Beware the all-purpose manager whose job description has no specific duties. Such managers can delegate everything, or they can micro-manage decisions they aren't qualified to make. Beware the manager whose job is to be "in charge," to "supervise," or to manage "processes." Their only verifiable responsibility is to reassure their own managers that all is under control.
Like any other employee, a manager should make specific contributions to the business of the company. In software, there are needs for "program managers" who track schedules, estimate required resources, and help remove obstacles. "Product managers" talk to customers and serve as advocates for product features. "Technical leads" arbitrate decisions about technical issues and help set realistic goals. All must find a way to compromise together. No single role can ignore the priorities of the others.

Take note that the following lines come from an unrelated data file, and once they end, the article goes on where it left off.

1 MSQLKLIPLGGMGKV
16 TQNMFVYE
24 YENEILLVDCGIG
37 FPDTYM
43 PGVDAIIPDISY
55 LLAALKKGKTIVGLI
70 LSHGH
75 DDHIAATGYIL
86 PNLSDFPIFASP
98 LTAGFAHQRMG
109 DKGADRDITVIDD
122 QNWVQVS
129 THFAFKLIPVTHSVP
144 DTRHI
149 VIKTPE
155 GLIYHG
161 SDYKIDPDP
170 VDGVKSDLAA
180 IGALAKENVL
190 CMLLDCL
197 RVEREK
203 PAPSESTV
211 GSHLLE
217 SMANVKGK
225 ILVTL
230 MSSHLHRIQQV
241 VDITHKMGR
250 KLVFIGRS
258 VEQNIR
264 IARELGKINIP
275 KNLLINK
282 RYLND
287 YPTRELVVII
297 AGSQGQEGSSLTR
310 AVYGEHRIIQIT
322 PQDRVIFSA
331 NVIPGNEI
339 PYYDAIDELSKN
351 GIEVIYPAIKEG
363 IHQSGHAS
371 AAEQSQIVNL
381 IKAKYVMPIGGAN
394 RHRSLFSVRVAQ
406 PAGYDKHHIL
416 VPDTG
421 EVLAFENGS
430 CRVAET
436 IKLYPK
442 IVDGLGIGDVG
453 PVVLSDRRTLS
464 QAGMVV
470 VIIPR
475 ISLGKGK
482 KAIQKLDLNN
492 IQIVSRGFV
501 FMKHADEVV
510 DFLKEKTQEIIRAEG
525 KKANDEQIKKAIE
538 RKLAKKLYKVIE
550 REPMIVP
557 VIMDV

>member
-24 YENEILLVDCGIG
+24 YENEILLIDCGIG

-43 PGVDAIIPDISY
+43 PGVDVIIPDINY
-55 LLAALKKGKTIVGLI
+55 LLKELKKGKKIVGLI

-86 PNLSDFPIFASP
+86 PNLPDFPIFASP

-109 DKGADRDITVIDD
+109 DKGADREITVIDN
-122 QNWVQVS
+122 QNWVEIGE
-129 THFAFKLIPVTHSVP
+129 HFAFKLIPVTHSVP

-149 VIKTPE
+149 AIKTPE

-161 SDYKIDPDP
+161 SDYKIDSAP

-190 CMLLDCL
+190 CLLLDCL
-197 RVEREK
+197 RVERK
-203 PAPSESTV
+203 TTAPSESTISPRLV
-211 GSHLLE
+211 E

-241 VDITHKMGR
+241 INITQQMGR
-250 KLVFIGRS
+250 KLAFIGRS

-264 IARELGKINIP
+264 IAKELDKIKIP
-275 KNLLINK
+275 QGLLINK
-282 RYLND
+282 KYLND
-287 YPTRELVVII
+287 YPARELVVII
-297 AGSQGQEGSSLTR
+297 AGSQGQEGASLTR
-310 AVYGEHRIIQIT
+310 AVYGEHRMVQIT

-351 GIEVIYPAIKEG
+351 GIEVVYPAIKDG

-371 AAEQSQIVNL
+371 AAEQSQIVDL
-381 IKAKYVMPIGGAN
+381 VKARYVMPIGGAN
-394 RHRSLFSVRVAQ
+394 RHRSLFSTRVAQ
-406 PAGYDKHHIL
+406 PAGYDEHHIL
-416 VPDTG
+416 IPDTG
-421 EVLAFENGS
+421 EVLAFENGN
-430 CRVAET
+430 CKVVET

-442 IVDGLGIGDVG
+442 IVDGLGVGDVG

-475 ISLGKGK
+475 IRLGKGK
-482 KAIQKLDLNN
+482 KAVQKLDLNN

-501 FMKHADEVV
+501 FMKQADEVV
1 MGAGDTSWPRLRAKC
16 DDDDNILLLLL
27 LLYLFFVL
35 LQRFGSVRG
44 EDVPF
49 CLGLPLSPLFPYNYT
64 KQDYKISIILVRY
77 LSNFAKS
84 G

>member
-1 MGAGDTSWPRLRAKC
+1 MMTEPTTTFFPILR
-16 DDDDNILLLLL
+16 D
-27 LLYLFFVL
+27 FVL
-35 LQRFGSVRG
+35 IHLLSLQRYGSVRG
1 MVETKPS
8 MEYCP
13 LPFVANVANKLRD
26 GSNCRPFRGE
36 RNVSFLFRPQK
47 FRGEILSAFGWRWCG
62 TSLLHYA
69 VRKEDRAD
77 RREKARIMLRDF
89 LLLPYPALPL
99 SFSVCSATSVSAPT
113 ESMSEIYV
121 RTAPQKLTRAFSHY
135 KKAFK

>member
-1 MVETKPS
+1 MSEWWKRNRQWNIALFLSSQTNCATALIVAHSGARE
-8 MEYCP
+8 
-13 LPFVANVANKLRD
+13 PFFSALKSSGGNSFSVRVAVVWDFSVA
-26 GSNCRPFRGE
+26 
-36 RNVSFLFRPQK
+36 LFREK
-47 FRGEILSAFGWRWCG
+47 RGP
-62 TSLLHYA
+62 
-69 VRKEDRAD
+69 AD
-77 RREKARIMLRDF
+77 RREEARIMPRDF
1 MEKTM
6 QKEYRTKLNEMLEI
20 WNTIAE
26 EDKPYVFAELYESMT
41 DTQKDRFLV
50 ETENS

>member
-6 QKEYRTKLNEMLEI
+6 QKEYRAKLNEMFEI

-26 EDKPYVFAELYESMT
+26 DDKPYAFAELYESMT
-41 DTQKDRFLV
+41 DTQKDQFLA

Beware the manager who attempts to decree complete solutions. Beware the manager who ignores technical obstacles as details. A manager who can prioritize the importance of problems may not able to guide solutions, or vice versa.
Beware the manager who thinks making a decision is productive work. The actual work of research and analysis should make a decision obvious.
Bill Harlan, 1999
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